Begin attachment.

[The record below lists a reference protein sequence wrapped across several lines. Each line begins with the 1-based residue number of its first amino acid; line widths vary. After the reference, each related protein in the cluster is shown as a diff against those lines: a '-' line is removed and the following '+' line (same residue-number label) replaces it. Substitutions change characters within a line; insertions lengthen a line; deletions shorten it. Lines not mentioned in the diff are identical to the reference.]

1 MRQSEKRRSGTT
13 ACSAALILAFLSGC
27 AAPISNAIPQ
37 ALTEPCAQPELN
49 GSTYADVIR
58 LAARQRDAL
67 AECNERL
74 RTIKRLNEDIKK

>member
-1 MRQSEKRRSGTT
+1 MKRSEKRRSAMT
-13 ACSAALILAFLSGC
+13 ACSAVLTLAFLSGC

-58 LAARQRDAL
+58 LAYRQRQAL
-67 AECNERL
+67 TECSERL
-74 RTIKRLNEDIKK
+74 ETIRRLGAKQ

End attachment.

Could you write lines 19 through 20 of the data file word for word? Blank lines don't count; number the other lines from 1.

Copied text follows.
-74 RTIKRLNEDIKK
+74 ETIRRLGAKQ